Review: 'Bad Reputation'

The life and times of one of rock & roll's leading ladies, Joan Jett
Joan Jett's life and times are chronicled in the rockumentary 'Bad Reputation.'

Oddly, it seems Joan Jett has quite a good reputation. The inspiring Bad Reputation, named after her early 1980s hit, is a paean to the veteran rocker. She gets praise from Iggy Pop and Blondie's Deborah Harry; we learn of her good influence on artists as different as Miley Cyrus, Darby Crash, Laura Jane Grace and actor Michael J. Fox. We note her days as a hard-charging musician, as a stand-up person who travelled to Iraq and Bosnia to entertain the troops, and her work for animal rights. Jett's excessive drinking in the rough times after her first band, The Runaways, broke up are about the only character deficits admitted to here.

Gifted with a Silvertone guitar by her parents at Christmas, the smoldering Jett parlayed that into L.A.'s glam rock scene, mostly at a small L.A. disco run in the mid 1970s by Mountain View-bred Rodney Bingenheimer. Kim Fowley—who has a mixed reputation, either as pervy mastermind or astute, if eccentric, music producer—pre-fabbed the underaged band The Runaways during a time of '70s gender blur.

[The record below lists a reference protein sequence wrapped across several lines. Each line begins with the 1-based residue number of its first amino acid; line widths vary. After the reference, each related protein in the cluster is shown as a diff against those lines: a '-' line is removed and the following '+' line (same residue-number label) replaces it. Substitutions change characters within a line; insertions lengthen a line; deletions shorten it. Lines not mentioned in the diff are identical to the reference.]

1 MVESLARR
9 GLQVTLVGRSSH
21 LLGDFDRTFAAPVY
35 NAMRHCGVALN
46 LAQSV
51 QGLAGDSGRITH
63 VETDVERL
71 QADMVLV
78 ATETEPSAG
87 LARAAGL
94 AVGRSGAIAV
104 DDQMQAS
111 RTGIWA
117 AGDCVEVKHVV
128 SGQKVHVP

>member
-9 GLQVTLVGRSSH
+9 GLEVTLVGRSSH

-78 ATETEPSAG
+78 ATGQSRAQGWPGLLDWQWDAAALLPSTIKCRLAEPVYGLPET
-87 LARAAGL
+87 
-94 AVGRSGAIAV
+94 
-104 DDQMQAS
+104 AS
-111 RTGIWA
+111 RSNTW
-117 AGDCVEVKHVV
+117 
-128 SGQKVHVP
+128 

"Guys are turning into fags so the girls are turning into John Wayne," Fowley says. When The Runaways began, the macha Jett wasn't even the lead singer. The feedback changed as their market widened. As Jett puts it: "It went from 'cute and sweet' to 'slut and whore.'" Media described the underage performers as we see in a trade paper headline: "Lissom Lolitas."

Director Kevin Kerslake's efforts to underscore Jett as a groundbreaker means downplaying the rock chops of some of her contemporaries, such as Joni Mitchell (she wasn't all just "Big Yellow Taxi"). While the testimonials for Jett abound, particularly from Kathleen Hanna of Bikini Kill, we don't get very deep into her inner life.

It's a warm film, though. For decades, Jett's back has been guarded by the Laguna family: daughter Carianne Brinkman, wife Meryl and Kenny Laguna, a vet of the bubble gum music craze of the late 1960s. Kenny's main lesson on songwriting comes from Casablanca records founder Neil Bogart: "Don't bore us, get right to the chorus."

It's pleasant to see the easiness between Kenny Laguna and Jett, sharing a spliff, or grousing together about stage costumes as Joan takes some electrical tape to a black spandex outfit in danger of a seam-split. And the documentary is full of savory odds and ends, including the sight of Jett absolutely rocking "Smells Like Teen Spirit," and the story of how 23 record companies turned down Jett's demo. They didn't get "I Love Rock and Roll." Perhaps it was too deep?

Bad Reputation
UR, 90 Mins.
Sep 26, Century 20 Oakridge

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